Swedish climate activist Greta Thunberg has spoken out in a video message about the “distant, hypothetical targets being set” on the climate crisis and “empty words” being used by governments.
Five years since the Paris Agreement, a deal adopted by 196 countries on 12 December 2015, Ms Thunberg says “the action needed is still nowhere in sight”.
The 17-year-old activist addressed her 10.5 million Instagram followers in a video, urging them to #FightFor1point5.
This is a reference to the ambition set out in the Paris accord to halt the average rise in world temperatures to 1.5C more than pre-industrial levels.
The teenager warned that in spite of this, at the rate we are heading, “our remaining CO2 budget of 1.5 degrees will be gone within seven years”.
The United Nations and research groups said last week that pledges made to reduce greenhouse gas emissions would lead to 3C more warming this century, despite the fall in emissions caused by lockdowns and the pandemic.
The UN’s Environment Programme found in its annual assessment that the 7 per cent fall in carbon pollution recorded in 2020 would have a “negligible impact” on global warming generally. They warned that countries need to undertake a rapid shift away from using fossil fuels.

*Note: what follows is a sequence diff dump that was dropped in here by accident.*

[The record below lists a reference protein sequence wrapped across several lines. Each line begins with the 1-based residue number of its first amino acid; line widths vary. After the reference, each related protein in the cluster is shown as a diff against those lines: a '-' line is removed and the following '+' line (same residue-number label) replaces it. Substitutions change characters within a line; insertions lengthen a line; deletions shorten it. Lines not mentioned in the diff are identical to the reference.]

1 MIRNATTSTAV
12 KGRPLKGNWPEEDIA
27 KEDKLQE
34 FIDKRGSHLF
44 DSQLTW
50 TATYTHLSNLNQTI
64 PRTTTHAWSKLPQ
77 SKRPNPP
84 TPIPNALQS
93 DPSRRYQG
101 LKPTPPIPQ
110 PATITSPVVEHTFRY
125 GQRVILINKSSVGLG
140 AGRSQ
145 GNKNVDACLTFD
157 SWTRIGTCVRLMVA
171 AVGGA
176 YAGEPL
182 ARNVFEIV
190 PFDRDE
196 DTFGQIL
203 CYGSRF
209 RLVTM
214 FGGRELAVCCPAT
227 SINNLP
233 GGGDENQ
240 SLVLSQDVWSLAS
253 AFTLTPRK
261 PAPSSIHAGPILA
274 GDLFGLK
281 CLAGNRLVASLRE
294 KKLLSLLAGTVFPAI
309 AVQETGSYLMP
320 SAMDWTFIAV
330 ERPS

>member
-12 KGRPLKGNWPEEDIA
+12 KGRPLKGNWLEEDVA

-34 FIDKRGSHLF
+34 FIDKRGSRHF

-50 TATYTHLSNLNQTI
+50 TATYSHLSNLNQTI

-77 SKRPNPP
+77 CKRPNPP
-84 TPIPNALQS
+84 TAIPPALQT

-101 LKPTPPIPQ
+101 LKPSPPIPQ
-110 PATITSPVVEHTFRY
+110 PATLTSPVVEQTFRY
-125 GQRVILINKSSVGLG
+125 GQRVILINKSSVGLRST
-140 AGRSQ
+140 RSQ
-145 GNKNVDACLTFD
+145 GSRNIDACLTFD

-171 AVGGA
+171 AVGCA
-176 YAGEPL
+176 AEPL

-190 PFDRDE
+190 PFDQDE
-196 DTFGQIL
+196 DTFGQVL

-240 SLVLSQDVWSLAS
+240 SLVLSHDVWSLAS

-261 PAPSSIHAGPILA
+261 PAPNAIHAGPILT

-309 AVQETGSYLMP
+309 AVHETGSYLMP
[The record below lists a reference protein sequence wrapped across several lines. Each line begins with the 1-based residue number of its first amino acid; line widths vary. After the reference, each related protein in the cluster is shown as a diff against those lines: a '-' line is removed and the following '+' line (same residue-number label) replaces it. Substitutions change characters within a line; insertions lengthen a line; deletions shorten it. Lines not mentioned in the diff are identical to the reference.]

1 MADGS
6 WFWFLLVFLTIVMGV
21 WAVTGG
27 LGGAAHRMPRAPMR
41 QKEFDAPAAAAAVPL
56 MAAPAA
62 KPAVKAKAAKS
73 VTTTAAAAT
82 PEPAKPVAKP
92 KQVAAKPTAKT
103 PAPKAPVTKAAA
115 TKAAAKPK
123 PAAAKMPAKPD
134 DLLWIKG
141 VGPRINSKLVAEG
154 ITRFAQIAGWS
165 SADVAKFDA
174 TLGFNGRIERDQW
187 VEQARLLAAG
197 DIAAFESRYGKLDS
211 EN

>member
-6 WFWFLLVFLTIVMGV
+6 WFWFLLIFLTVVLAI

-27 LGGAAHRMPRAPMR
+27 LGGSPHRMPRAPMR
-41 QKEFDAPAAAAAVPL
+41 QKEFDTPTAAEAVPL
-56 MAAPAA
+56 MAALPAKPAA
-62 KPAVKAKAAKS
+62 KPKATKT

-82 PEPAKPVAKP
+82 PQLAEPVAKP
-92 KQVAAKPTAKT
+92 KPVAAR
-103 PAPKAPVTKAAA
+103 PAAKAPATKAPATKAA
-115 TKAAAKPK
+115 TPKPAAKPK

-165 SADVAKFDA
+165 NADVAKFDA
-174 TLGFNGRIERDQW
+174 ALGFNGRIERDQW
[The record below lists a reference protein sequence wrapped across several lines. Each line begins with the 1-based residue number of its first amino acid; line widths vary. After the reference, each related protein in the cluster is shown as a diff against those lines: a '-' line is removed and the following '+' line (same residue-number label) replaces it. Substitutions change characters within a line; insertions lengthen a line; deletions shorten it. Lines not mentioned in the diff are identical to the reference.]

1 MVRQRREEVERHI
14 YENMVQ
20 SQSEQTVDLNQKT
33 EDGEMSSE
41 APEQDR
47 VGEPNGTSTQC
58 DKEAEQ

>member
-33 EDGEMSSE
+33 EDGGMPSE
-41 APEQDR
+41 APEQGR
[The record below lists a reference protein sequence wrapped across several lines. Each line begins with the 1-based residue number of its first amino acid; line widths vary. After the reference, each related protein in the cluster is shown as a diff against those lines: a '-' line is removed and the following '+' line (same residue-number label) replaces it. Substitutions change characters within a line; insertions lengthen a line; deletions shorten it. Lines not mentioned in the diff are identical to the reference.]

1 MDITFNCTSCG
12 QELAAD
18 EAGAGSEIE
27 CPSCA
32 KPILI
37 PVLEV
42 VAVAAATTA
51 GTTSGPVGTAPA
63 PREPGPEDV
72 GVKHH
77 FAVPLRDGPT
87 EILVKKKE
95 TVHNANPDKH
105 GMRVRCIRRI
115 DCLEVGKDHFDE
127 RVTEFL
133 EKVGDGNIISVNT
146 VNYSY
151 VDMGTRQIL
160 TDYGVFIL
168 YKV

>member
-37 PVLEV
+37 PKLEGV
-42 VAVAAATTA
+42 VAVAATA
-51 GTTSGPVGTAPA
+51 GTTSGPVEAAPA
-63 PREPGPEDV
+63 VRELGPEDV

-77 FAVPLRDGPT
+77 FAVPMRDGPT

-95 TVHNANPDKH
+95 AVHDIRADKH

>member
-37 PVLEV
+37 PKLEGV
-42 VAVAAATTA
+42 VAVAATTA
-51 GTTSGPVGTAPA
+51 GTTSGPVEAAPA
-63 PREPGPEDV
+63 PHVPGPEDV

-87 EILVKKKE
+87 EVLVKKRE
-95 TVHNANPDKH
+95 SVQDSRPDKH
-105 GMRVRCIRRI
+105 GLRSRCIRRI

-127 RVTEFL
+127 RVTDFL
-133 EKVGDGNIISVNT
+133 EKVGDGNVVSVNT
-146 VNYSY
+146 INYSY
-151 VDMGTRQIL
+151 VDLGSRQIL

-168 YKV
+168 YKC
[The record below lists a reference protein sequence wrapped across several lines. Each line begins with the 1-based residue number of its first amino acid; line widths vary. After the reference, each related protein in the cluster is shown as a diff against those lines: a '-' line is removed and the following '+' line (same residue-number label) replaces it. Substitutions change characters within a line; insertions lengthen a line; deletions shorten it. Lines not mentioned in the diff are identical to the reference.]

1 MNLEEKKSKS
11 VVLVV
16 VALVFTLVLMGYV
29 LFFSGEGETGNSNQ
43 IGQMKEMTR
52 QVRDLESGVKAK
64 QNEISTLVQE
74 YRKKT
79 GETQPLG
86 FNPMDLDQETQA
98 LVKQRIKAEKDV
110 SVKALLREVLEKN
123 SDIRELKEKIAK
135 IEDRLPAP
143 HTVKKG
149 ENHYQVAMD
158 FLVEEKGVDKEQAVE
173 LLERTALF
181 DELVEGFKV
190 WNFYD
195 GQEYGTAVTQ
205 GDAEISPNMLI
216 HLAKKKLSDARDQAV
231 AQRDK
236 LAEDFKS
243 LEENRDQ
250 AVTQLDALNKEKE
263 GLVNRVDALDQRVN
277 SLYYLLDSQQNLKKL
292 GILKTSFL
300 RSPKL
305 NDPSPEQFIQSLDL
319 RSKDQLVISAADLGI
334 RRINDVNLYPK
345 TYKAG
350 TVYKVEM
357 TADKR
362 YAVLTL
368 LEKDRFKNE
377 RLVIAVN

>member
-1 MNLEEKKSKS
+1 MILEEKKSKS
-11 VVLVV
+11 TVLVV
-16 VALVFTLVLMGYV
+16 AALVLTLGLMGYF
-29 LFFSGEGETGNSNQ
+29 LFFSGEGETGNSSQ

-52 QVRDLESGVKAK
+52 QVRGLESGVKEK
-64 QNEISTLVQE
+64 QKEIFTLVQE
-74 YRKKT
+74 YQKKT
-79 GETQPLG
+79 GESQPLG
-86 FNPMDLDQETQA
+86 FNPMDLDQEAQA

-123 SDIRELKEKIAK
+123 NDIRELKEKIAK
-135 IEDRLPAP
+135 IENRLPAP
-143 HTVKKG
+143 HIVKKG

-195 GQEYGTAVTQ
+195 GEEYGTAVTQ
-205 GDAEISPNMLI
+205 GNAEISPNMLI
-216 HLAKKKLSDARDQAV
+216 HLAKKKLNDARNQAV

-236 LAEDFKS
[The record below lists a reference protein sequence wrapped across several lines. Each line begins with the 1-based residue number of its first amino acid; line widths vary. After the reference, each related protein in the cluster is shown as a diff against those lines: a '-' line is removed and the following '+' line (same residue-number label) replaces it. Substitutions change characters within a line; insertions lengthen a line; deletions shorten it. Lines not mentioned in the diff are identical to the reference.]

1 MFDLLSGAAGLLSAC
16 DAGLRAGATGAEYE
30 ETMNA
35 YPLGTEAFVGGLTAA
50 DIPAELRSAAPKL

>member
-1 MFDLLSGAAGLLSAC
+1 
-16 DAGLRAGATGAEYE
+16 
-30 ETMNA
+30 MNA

The 27 EU member states agreed on Friday to increase their 2030 greenhouse gas reduction target to at least 55 per cent of levels recorded in 1990. This is compared to the current pledge of 40 per cent.
The president of the European Council, Charles Michel, confirmed the news on Twitter, calling Europe “the leader in the fight against climate change”. This was following the decision made in Brussels, Belgium.
Despite this, Ms Thunberg warned: “When it comes to the immediate action we need, we are still in a state of complete denial as we waste our time creating new loopholes with empty words.”
The climate activist is the leader of the Fridays for Future climate protest movement. The movement was founded in 2018 by the then 15-year-old Ms Thunberg, who decided to begin a school strike to protest against global warming. This was the beginning of a global school strike for climate change.
The five years since the Paris accord have been the five hottest years ever recorded and, in her video, Ms Thunberg urged people to take action, and stop “living as if there was no tomorrow”.
She was keen to point out that “we cannot solve a crisis without treating it as a crisis”, and urged people to “unite” and “spread awareness”.
Despite this, Ms Thunberg concluded the address on a more positive note saying: “There is hope … We are the hope we, the people.”